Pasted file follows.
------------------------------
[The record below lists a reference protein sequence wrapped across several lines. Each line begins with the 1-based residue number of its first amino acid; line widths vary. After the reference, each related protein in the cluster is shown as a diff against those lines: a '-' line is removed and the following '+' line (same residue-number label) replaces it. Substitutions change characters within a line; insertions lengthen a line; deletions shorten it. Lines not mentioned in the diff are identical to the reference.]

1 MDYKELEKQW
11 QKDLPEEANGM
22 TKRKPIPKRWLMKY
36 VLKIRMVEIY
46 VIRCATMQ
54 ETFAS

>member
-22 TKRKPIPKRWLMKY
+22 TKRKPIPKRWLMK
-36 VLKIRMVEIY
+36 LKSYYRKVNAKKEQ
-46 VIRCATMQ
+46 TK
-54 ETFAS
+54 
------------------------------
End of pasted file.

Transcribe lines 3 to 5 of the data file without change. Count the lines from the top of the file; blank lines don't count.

11 QKDLPEEANGM
22 TKRKPIPKRWLMKY
36 VLKIRMVEIY